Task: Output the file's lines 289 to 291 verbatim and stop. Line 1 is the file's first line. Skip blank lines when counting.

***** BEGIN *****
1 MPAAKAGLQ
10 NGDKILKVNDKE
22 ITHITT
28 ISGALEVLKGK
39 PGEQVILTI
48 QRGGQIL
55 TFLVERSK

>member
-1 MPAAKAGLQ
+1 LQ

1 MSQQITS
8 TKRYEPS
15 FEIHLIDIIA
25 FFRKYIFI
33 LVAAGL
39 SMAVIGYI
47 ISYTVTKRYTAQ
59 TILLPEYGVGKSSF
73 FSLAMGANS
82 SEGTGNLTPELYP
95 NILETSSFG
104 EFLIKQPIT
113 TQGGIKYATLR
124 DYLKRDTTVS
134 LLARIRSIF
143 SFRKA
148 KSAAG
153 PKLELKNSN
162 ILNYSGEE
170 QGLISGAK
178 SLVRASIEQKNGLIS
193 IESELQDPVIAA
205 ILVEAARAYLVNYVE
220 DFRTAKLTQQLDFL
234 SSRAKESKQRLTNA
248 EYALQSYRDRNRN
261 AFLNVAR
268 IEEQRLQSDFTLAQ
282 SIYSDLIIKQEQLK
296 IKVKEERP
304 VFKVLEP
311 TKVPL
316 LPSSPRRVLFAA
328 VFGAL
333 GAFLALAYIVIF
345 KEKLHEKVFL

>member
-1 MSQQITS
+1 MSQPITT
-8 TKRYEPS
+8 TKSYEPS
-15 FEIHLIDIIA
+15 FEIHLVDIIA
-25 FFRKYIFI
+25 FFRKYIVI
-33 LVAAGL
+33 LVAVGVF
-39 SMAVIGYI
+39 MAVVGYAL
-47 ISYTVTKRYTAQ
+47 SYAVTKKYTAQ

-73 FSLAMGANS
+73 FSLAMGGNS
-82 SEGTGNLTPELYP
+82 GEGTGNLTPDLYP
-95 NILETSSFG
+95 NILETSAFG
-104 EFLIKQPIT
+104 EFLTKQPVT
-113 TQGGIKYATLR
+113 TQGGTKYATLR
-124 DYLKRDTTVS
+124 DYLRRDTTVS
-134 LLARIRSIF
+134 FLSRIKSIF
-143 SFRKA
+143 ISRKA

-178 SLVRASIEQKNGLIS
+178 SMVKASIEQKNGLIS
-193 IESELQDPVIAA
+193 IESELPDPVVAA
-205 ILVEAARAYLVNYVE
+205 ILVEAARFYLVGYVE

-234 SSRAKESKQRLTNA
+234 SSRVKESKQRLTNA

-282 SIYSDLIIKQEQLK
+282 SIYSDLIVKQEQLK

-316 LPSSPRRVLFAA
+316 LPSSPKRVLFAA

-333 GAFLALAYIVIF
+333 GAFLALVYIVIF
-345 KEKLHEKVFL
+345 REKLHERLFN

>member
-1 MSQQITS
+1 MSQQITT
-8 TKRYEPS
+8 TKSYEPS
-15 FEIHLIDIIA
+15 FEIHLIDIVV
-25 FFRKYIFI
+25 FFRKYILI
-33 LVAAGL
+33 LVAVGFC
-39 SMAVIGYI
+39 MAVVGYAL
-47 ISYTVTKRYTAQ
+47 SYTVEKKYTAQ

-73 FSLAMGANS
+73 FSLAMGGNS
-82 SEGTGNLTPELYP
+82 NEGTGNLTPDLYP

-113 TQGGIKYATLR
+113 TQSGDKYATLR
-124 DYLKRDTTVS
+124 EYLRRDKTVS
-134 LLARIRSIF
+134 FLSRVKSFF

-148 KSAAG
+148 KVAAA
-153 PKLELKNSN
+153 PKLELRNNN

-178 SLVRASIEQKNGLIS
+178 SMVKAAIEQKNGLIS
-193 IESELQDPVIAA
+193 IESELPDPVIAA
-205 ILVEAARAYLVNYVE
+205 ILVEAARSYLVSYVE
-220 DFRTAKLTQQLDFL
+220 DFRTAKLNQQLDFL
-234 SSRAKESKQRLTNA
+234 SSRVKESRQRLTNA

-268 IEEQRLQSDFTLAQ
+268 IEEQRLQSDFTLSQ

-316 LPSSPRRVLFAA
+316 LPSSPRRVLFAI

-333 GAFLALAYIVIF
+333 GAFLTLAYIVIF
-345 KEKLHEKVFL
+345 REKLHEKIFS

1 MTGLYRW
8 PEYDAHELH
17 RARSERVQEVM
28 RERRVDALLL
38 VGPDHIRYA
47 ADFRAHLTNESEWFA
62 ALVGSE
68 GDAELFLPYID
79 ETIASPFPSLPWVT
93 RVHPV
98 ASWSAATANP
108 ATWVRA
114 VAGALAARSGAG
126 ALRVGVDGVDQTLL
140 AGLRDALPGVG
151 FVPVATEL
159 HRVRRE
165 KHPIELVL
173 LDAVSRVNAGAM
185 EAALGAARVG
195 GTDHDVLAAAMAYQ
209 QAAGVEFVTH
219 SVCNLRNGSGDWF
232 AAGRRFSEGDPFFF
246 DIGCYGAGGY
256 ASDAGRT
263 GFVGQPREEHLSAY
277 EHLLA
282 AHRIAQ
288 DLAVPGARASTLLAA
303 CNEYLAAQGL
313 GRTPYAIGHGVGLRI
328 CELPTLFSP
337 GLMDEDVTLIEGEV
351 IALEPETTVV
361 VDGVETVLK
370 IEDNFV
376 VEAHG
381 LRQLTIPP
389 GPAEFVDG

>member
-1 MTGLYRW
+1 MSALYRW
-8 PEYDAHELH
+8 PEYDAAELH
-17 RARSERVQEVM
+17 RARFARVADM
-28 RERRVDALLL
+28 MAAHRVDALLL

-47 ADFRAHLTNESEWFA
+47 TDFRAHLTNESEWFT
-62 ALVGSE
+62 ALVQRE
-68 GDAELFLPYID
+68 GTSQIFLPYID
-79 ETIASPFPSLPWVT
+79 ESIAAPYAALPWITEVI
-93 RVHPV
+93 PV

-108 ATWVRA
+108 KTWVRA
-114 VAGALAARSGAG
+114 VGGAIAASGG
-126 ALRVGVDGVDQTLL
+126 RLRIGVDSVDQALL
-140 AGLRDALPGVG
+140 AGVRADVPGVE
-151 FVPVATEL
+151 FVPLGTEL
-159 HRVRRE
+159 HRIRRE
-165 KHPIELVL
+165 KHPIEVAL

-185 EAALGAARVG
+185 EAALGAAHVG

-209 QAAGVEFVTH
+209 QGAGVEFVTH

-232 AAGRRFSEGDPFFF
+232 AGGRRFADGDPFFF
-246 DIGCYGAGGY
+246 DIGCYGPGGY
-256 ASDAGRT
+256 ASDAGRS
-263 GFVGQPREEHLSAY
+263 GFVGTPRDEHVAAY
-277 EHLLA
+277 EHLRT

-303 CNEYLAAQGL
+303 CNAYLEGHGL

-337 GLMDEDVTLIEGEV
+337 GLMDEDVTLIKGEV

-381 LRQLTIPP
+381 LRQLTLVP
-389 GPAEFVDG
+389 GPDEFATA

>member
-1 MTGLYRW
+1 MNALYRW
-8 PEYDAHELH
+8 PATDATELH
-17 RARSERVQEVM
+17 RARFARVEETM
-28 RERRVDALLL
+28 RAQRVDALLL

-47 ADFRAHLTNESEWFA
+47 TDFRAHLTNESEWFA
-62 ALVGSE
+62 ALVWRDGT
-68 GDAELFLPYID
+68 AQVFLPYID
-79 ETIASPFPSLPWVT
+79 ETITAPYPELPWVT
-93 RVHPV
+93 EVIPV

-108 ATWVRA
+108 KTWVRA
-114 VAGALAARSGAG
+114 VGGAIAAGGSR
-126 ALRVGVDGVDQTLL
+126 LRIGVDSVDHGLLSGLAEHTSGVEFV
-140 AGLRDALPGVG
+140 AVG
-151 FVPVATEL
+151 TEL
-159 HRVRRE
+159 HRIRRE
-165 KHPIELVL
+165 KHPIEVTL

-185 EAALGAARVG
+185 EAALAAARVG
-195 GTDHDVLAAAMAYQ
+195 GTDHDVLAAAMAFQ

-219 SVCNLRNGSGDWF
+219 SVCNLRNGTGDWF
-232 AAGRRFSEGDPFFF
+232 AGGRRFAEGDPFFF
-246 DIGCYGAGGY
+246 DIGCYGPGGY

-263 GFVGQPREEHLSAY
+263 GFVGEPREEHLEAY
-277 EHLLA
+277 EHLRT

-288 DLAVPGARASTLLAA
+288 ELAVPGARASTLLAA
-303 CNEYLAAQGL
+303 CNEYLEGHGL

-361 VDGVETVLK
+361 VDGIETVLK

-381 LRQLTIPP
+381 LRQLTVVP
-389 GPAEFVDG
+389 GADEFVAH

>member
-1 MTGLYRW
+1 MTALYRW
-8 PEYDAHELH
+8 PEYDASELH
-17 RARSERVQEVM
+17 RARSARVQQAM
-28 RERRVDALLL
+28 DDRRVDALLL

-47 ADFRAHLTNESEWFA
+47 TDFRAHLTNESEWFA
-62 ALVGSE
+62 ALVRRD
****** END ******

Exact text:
-381 LRQLTIPP
+381 LRQLTVVP
-389 GPAEFVDG